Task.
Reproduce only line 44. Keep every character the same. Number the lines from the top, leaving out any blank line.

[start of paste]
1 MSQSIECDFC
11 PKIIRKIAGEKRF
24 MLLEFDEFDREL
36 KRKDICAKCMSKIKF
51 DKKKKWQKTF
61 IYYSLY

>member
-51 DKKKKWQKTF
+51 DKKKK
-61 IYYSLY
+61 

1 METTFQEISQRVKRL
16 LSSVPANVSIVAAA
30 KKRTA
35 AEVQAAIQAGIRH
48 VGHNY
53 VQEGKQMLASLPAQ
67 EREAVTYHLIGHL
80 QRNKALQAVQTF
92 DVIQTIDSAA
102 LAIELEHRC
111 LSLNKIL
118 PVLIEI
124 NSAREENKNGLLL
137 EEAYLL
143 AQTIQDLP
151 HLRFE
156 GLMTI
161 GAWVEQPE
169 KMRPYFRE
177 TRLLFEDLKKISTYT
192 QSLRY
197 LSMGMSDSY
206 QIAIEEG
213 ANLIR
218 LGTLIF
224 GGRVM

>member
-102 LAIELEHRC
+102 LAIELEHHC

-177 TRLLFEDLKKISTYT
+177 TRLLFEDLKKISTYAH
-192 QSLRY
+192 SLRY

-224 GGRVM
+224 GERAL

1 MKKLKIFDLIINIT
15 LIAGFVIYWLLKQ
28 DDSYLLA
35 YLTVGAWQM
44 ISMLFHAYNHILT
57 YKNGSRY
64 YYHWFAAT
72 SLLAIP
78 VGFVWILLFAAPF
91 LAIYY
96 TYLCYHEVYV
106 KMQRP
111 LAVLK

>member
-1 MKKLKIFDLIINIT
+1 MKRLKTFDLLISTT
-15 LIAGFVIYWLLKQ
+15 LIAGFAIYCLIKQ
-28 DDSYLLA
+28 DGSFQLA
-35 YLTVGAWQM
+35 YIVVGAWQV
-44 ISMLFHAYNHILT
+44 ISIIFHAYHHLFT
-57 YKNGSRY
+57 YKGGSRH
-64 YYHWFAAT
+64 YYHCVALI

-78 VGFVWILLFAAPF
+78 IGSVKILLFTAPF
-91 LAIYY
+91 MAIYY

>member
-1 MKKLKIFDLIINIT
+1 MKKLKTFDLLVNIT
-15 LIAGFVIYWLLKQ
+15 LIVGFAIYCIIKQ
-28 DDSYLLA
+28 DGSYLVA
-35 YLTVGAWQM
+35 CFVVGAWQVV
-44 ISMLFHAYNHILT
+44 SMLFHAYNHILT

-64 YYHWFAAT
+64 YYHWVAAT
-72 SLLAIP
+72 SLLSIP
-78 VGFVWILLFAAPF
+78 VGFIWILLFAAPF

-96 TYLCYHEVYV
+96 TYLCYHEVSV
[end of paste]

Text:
+192 SLRY